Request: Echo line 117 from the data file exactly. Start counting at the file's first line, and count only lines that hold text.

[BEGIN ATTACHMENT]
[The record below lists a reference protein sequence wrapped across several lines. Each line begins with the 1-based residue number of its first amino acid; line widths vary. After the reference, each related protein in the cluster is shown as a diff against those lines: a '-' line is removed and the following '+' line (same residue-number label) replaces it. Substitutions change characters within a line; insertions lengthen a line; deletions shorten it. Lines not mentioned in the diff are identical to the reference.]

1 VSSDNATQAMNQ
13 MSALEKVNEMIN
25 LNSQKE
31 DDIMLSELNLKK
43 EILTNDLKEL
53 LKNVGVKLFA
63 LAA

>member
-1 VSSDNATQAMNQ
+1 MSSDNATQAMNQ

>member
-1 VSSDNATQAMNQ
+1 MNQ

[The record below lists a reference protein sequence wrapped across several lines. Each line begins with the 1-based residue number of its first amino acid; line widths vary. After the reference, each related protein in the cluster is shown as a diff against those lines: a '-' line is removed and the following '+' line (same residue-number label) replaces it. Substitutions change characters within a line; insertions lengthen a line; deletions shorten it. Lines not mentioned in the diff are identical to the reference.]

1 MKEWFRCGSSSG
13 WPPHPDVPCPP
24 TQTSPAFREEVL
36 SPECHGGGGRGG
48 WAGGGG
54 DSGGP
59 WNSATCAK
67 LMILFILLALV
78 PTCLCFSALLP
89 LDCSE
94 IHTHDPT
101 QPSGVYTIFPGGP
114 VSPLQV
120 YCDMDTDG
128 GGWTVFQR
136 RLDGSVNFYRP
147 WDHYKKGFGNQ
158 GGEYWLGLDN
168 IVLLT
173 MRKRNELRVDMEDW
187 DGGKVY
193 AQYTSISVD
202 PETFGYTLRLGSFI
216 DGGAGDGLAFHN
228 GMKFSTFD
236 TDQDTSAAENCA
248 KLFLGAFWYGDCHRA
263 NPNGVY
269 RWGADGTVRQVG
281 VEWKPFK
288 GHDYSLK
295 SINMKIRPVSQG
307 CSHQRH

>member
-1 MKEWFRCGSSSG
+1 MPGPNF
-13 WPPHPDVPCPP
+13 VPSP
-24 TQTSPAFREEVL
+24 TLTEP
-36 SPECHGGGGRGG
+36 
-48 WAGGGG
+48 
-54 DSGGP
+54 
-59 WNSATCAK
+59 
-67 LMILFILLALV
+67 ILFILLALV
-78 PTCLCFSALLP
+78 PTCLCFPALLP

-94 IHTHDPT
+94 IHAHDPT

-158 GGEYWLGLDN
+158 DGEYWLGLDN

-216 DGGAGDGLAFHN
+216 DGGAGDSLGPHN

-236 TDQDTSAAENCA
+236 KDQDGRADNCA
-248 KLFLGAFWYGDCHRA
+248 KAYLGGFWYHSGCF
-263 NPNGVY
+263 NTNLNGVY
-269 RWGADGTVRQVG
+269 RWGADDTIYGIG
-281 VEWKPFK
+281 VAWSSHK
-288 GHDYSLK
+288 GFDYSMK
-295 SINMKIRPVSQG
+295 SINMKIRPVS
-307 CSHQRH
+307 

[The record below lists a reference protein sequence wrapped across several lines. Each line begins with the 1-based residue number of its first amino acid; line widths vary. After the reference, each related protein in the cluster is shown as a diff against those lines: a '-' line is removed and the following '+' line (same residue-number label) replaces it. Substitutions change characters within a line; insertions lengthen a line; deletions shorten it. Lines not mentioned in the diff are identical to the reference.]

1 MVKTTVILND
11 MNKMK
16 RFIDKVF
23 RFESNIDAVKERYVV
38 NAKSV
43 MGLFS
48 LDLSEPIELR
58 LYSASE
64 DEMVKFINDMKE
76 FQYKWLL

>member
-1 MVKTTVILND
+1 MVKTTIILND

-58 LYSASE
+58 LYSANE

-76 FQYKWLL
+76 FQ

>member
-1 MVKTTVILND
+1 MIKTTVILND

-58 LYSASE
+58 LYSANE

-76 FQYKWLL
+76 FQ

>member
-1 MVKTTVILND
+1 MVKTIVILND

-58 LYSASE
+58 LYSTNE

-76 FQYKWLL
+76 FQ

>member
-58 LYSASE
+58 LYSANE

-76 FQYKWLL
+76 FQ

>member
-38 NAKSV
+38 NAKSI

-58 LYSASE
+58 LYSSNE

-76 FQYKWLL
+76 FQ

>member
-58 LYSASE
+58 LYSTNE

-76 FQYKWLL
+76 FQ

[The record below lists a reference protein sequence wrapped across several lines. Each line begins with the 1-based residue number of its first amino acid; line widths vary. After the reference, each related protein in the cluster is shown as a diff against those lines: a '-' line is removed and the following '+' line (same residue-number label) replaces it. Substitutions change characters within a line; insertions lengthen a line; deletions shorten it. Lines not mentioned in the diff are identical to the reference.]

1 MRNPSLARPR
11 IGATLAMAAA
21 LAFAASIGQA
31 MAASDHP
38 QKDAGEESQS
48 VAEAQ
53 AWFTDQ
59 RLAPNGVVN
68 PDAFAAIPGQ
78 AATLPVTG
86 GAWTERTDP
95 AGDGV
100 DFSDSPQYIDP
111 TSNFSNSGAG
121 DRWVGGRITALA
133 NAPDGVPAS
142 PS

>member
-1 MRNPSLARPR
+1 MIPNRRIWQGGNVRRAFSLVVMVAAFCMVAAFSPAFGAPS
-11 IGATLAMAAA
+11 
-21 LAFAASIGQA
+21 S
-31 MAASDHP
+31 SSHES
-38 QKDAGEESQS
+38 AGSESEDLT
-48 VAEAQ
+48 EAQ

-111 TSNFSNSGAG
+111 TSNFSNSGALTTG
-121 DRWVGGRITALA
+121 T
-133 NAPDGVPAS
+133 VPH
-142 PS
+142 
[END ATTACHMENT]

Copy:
+1 MVKTIVILND